Maldives resumes ties with Iran after Saudi reconciliation

The Maldivian Government announced that it will resume diplomatic ties with Iran after China-brokered reconciliation between Riyadh and Tehran.
“The Government of the Republic of Maldives welcomes the Joint Trilateral Statement by the Kingdom of Saudi Arabia, the Islamic Republic of Iran, and the People’s Republic of China announcing that an agreement has been reached between the Kingdom of Saudi Arabia and the Islamic Republic of Iran that includes an agreement to resume diplomatic relations between the two countries and reopen their embassies and missions and the affirmation of the respect for the sovereignty of states and the non-interference in internal affairs of states.
In light of these positive and welcoming developments the Government of Maldives has decided to resume diplomatic ties with the Islamic Republic of Iran,” read the statement of the Government of Maldives. Maldives severed political relations with Iran on May 17, 2016 during the rule of former President Abdullah Yameen.
Saudi Arabia and Iran re-established diplomatic ties after mediation talks led by China. The two countries reaffirmed their respect for the sovereignty of the states and their non-interference policy in the internal affairs of countries.
The agreement also includes the reopening of their embassies and missions.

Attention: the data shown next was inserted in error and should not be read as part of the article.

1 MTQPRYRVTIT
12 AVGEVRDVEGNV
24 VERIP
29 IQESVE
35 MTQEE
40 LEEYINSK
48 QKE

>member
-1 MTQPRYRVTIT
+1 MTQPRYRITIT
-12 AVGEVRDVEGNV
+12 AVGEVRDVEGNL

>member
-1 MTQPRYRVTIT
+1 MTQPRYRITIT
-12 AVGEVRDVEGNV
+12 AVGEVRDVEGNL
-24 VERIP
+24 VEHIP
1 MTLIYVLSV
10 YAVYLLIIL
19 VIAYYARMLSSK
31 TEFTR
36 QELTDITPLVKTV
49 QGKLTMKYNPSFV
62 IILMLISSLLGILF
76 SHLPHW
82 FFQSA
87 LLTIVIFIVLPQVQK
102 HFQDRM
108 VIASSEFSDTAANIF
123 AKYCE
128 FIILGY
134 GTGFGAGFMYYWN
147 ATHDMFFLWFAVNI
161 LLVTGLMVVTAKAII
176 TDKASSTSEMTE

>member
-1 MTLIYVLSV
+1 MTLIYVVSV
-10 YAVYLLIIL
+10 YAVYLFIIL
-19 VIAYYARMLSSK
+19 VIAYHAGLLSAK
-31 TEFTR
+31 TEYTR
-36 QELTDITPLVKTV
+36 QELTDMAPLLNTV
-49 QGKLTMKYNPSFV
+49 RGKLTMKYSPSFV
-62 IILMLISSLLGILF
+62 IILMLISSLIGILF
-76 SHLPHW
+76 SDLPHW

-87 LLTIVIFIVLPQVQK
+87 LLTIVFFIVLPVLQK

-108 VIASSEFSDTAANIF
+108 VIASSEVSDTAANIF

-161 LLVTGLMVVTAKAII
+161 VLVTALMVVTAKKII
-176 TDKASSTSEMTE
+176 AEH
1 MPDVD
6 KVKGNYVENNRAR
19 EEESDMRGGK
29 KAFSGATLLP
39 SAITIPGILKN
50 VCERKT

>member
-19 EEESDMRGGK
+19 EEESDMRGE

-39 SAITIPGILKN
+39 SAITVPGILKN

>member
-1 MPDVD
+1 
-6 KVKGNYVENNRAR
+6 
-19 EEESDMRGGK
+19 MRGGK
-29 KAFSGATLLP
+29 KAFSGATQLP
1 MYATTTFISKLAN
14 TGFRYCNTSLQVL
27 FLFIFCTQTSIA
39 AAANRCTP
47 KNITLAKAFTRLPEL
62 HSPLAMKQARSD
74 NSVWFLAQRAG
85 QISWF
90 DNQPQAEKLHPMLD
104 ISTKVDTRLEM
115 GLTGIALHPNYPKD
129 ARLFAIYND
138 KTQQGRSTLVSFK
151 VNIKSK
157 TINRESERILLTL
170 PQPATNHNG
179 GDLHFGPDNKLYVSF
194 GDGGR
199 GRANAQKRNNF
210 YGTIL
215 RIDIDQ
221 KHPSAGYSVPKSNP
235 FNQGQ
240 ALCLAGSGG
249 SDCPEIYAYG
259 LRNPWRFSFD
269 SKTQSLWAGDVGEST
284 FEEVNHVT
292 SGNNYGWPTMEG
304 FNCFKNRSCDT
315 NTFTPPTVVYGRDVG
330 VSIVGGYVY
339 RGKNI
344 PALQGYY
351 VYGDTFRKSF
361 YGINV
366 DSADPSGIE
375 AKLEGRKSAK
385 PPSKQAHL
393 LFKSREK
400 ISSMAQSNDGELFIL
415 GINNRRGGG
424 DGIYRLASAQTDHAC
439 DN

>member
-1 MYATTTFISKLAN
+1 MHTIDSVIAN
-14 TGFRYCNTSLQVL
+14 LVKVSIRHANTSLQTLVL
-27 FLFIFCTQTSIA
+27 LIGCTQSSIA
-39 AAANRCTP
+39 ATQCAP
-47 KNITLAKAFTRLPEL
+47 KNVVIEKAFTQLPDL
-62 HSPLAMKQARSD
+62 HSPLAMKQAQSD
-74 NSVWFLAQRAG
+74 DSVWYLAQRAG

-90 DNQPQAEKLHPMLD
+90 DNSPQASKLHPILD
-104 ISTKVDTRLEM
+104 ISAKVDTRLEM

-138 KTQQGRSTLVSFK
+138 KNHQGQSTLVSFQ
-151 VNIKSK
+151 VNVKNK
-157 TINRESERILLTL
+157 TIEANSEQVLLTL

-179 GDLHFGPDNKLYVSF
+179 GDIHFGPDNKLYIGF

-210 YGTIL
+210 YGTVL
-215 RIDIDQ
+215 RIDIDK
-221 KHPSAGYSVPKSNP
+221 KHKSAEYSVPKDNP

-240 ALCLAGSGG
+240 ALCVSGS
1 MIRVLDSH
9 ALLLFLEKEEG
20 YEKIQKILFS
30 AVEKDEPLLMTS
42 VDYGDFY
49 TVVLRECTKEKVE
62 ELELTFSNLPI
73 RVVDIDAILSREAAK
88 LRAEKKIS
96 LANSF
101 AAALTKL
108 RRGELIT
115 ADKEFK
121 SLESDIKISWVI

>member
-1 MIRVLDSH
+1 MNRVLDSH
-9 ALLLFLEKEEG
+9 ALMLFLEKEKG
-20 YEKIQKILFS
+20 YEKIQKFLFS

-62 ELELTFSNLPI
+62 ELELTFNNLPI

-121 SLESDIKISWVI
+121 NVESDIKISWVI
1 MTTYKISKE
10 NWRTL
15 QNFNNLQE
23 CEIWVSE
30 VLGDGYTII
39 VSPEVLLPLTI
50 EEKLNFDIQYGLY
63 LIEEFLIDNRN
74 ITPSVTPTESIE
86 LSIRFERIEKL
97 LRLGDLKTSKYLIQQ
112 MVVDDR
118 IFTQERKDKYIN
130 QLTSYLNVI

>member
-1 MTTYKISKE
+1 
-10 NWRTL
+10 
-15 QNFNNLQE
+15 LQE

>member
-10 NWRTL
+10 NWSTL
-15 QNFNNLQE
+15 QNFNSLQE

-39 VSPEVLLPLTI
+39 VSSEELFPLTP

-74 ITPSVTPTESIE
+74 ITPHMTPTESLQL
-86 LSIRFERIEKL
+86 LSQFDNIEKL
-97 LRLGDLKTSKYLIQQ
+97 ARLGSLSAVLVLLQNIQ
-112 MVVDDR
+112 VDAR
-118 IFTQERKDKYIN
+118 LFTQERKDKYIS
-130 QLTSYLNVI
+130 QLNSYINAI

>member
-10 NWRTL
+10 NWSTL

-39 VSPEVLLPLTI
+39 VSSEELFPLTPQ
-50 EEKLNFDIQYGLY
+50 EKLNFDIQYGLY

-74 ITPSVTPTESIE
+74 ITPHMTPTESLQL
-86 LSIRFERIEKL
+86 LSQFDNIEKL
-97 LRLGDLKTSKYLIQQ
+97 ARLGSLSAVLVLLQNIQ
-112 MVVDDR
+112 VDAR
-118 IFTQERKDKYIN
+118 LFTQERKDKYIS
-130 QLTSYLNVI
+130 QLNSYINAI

This major development comes after years of tensions between the two countries, including a devastating attack on the heart of the kingdom’s oil production attributed to Tehran.
Based on the trilateral agreement whereby China would host and sponsor talks between the Kingdom of Saudi Arabia and the Islamic Republic of Iran, “Proceeding from their shared desire to resolve the disagreements between them through dialogue and diplomacy, and in light of their brotherly ties.”
The three countries expressed their keenness to exert all efforts toward enhancing regional and international peace and security.
The Saudi and Iranian sides expressed their appreciation and gratitude to Iraq and Oman for hosting rounds of dialogue that took place between both sides during the years 2021-2022.
The two sides also expressed their appreciation and gratitude to the leadership and government of the People’s Republic of China for hosting and sponsoring the talks, and the efforts it placed towards its success.
It is pertinent to mention that the ties between Saudi Arabia and Iran were snapped in 2016 after its embassy in Tehran was stormed during a dispute between the two countries over Riyadh’s execution of a Shi’ite Muslim cleric.
Iran, the leading Shi’ite Muslim state in the Middle East, and Saudi Arabia, the region’s oil-exporting giant and Sunni Muslim power, have backed opposite sides in proxy wars in Yemen, Syria and elsewhere.
Experts say that the reconcialation between traditional arch rivals Sunni majoity Saudi Arabia and Shia majority Iran will have far-reaching consequences in the tense dynamics of geopolitics in the Middle East.

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